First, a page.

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Harmony of the Spheres
Harmony of the SpheresMyths and Symbols
by Marina Bonomi
Music: a rather common word and one that is remarkably similar in most of the European languages. It is musica in Italian, Spanish, and Portuguese; musique in French; Musik in German; muzyca in Polish . . . Where does this almost universal word come from?
Mousichè technè (often only mousichè) is an ancient Greek expression meaning "the Muses' art". As late as the fifth century B.C., this definition was used not only for music itself but also for poetry and dance, all art forms in which sound had a fundamental role.
Music, movement, and voice in a civilization that at least until the fourth century B.C. was almost exclusively oral, were the main means of cultural transmission and expression.
It is no coincidence that in the fifth and fourth centuries the term mousikòs anèr (1) (man of the Muses or musical man) was used to designate a cultured man, able to perceive and appreciate the totality and complexity of poetry.
Archaic sculpture, pottery, and painting show a rich musical activity in ancient Greece from as early as the second millennium B.C. Early literature (for instance The Iliad and The Odyssey) also stresses the strong role of instrumental and vocal music both in social life and in ritual. Songs are sung to honor the gods and the heroes, in lamentations at funerals and to celebrate a victory or a wedding, but Achilles also sings to himself, playing alone, to lift sadness from his heart (2).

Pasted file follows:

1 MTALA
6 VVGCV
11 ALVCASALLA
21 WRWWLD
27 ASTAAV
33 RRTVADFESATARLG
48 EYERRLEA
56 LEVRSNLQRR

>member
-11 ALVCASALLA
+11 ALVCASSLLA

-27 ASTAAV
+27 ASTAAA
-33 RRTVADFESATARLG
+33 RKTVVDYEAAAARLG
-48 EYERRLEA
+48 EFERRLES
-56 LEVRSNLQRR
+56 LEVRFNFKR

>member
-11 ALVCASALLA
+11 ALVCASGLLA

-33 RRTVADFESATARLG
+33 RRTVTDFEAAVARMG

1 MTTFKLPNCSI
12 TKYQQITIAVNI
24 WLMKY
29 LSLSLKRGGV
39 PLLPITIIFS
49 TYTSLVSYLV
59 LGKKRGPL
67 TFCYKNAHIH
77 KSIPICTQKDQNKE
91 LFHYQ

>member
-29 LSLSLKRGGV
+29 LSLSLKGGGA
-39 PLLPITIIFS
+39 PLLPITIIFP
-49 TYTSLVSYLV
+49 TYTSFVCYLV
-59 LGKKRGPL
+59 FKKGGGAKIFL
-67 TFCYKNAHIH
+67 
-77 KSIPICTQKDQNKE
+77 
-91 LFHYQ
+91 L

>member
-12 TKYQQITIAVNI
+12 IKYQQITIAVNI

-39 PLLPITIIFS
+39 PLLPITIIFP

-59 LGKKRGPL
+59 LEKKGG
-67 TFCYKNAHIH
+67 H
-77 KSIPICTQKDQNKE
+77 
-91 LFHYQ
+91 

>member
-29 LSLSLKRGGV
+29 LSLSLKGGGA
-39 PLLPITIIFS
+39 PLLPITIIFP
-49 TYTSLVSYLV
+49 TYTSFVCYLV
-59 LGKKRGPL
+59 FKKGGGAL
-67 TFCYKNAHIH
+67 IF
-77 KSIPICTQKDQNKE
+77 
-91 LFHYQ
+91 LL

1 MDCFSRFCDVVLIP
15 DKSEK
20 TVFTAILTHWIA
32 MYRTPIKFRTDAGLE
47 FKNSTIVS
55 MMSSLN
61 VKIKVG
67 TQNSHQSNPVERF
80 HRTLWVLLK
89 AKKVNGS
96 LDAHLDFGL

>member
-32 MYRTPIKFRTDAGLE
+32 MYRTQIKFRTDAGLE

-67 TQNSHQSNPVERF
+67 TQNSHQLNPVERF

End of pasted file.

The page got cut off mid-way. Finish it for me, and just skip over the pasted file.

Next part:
In later centuries the musical life in Greece (as well as in Rome) appears even more intense and multi-faceted.
All ancient lyrical poetry was composed to be publicly sung, and in theatrical plays (both dramas and comedies), music and song played a part at least equal to dialogue and action, every social event featured some sort of musical display, and music even had a part to play in political struggles (3).
At the same time music features prominently in myth: with his songs, Orpheus charms man and animal and is able to persuade the gods to allow him to bring back his adored wife from Ades.
Music even made stones move: the demi-god Amphion played his lyre to build the walls of Thebes, from the stones his brother Zethus had carried to the city.
Apollo, the god of the golden lyre was the patron of poetry and music and the leader and guide of the Muses; while wild dances on rhythms arrived from the East announced Dionysus' ceremonies, where his followers, the Maenads, danced themselves into an ecstatic frenzy; and Zeus' priests at his oldest temple in Dodona (4) imitated the rumble of the god's thunder by hitting rhythmically large bronze cauldrons placed near his sacred oak.
Meanwhile, the philosophers of the Pythagoric School analyzed music on a scientific level, studying its relationship with mathematics and discovering the formulae governing the pitch. The Pythagoreans saw the world as an expression of mathematics, and to them music was the highest symbol of this harmonious order linking man and universe, from their school comes the saying music of the spheres: planets, satellites, and stars were thought to be revolving around Earth, each in its proper sphere. The spheres were believed to be related through the whole-numbers ratios of pure musical intervals, thus creating musical harmony. This theory survived the millennia, and found its most high poetic incarnation in Dante's Divine Comedy.